As the timeless story of vampire love began to play, he wondered if he was really going watch her watch this whole movie while continuing to read into every single twitch and tic for larger meaning or mere justification for further study, to find new ways to avoid dealing with the personal questions that had hounded him since long before the desert:  why was he here, where was he going, what the hell happened back there, and whatever other existential folderol he didn’t want to bother with yet couldn’t seem to shake.  Why can't I seem to figure out what to do, and when is it too late?  Suddenly, she abruptly paused the film, removed the in-flight headphones from her ears, and turned around.  She looked directly at him and appeared to say something.  He was stunned.  He could not make out the words she seemed to only be mouthing.

“Excuse me, what’s that?”

“I said, do you mind not speaking so loudly?”

[1] The friendliness and attentiveness themselves being, without any doubt and requiring no beliefs nor assumptions nor anything else that could be considered as less than total certainty, jointly and severally genuine as well as professionally enforced.

[2] But absent some kind of horrific swelling or, even more impossibly surreal, a tattoo of a butterfly or something, how could they be, he thought.  

Tuesday, April 3, 2012

Same Old Garbage

Alexander Semin has been the Capitals' best forward this season. You won't hear many other analysts or fans say it, but it's true. Despite being criminally underutilized (e.g., reduced minutes at even strength and the power play, playing with inferior linemates, not being used on the penalty kill) and having to play in a mind numbingly conservative, defense-first-second-and-third system installed by Dale Hunter, Semin has managed to essentially lead the team in even strength scoring rate (Perrault actually leads but largely because of Semin), Corsi, and Scoring Chance ratio (SC% as determined by Neil Greenberg). Ovechkin, Laich, and recently Jay Beagle are being given the lion's share of ice time, but it's really Semin who's being effective.

To wit, compare Ovechkin and Semin's numbers at even strength (I did not include Laich's only because he was given checking line matchups for a good portion of the year and I thought it would be unfair to compare apples and oranges, but know that Laich's numbers are fairly dismal, harder matchups notwithstanding):

There may be a basis upon which Ovechkin receives more than 10% more even strength ice time, but it is certainly not performance. The misuse of Semin is at the top of a long list of curious coaching decisions by Hunter.

On a team that has been mostly terrible all year, Semin has been remarkably effective. Everyone talks about how great Backstrom was playing before he got hurt, but Semin has a higher Scoring Chance %, a higher scoring rate, and a higher Corsi, and he did it all while having to carry around the anchor that is Jason Chimera on his line. For a guy who gets nothing but criticism from the mainstream hockey media, it's been a very good season for Alex Semin. Fans of absurd Pierre McGuire histrionics that lead directly to him being made to look the fool on national TV were given a special gift last night when McGuire harangued Semin for not "bearing down" and being "too casual" in putting a chance off the post after calmly deking Dwayne Roloson out of position. McGuire was literally screaming at Semin, who has the 11th highest goals per game average since the lockout, for not converting the chance after great work by Ovechkin earlier in the shift. The echoes of Mcguire's bloated bloviations, which included calling Semin the definition of, wait for it, an "enigma," had barely quieted when Semin absolutely ripped a one-timer through Roloson for the first goal of the game. What was that about bearing down?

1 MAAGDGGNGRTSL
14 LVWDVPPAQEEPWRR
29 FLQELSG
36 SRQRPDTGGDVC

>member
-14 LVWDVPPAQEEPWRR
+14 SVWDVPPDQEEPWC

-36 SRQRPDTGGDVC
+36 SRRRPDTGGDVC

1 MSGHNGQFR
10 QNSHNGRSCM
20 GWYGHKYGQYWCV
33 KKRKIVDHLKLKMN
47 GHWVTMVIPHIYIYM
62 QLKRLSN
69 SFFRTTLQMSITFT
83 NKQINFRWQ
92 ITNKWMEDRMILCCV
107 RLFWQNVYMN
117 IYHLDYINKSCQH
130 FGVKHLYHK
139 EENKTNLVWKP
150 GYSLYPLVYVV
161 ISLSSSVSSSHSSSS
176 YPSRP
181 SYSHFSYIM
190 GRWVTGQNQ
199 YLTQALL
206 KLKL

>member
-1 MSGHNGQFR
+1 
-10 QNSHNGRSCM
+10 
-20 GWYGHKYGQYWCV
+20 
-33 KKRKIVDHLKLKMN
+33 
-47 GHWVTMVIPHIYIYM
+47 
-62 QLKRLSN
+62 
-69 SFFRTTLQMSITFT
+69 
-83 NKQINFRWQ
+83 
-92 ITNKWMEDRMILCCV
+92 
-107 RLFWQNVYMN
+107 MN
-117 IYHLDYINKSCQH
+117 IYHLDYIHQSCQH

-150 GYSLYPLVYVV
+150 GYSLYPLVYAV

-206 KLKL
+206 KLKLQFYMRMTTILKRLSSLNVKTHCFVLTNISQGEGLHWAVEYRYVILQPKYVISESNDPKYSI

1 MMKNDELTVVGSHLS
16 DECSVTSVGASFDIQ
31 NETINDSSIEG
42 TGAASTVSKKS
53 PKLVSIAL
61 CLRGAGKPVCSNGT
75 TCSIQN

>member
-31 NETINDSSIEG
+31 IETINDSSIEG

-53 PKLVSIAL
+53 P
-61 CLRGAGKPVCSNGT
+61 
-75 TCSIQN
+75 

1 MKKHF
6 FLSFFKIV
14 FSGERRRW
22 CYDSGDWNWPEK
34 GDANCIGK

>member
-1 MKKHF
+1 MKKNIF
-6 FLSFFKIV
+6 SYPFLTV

Last night was perhaps the apotheosis of the misuse of Semin under the Hunter regime. In a game where a victory would have all but assured the Capitals of the playoffs, and kept them in the hunt for the division, Semin played a total of 14:11. Through two periods, in what was for the most part a scoreless game, he had played 8:10. When Jason Chimera went off for fighting in the 2nd period, Hunter, rather than change his lines or replace the winger to get Perrault and Semin (the Capitals' two most effective even strength scorers) on the ice, the coach simply chose to not play them until Chimera's penalty time had ended. It's been a stunning misallocation of resources, as was the case under the old guy, and it should not come as a surprise that the team is fighting to make the playoffs. Semin finished with 2 points in his 14 minutes, Ovechkin with none in over 22.

Semin is 53rd in the league in EVP/60 (min 50 GP). Of all the players ahead of him, only 11 have played less (Marchand, Purcell, Peverly, Bergeron, Foligno, Perrault, Voracek, Stalberg, Hudler, Pominville, Stafford). Bos, Ott, Phi, Chi, and Det all score substantially more goals than the goal-starved Capitals, and all have deeper groups of scoring forwards to apportion time, however. Semin was apparently not too happy with his ice time last night, and that makes perfect sense, but it's unclear why George McPhee doesn't feel the same way.

Tuesday, March 27, 2012

A Bloom

Resolving round and clacking inside, coming to terms without
a bloom too helpless and sheepishly blithe to ever be more.
Sealed with but an airy, drawn-out whimper, it felt like a scream,
and what remains of the unseemly, drab slag slowly washes far away.

A bloom too helpless and sheepishly blithe to ever be more,